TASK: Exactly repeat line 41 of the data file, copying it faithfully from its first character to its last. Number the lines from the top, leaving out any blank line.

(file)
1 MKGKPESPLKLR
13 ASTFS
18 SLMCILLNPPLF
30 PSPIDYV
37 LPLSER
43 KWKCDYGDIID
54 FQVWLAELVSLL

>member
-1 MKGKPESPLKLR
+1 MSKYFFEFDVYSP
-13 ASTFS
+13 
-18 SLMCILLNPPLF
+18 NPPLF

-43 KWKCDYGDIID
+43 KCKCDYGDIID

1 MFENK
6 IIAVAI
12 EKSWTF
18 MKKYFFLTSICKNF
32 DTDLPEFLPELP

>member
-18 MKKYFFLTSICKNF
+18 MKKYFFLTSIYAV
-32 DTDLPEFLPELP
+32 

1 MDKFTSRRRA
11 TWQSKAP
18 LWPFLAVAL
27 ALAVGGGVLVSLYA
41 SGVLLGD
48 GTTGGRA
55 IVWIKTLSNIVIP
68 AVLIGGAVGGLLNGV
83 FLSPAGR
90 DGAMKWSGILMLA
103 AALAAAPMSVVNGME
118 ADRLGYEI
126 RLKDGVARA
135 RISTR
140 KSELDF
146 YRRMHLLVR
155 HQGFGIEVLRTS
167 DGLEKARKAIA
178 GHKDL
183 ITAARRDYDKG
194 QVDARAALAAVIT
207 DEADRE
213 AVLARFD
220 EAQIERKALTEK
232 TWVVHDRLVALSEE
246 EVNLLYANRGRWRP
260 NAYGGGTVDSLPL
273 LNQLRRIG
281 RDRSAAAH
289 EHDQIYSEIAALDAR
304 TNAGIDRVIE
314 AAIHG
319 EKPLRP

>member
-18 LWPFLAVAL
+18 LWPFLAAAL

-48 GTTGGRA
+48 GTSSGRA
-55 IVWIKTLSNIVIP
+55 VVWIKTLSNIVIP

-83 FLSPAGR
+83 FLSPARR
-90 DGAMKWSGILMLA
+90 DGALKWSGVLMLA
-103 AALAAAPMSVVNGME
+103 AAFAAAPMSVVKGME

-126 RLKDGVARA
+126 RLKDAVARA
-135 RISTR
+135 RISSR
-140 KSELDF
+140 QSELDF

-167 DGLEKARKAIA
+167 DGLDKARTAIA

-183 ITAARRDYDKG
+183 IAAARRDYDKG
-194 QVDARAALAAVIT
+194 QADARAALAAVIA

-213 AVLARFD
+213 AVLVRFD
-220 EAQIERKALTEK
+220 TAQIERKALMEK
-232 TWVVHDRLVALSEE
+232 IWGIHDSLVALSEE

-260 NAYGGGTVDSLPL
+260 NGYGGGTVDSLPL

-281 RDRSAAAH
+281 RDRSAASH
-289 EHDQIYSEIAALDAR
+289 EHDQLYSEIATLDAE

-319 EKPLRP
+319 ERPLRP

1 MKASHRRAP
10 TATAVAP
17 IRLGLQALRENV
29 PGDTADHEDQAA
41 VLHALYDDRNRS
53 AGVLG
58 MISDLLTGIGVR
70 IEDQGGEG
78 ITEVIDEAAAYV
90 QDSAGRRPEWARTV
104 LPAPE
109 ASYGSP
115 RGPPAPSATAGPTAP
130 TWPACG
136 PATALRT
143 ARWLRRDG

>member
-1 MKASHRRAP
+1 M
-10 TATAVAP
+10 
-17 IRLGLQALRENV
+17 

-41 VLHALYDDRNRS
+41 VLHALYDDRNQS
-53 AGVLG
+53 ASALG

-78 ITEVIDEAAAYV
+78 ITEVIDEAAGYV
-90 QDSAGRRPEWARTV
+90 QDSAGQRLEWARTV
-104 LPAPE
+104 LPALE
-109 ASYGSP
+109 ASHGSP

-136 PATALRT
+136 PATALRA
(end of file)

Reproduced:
140 KSELDF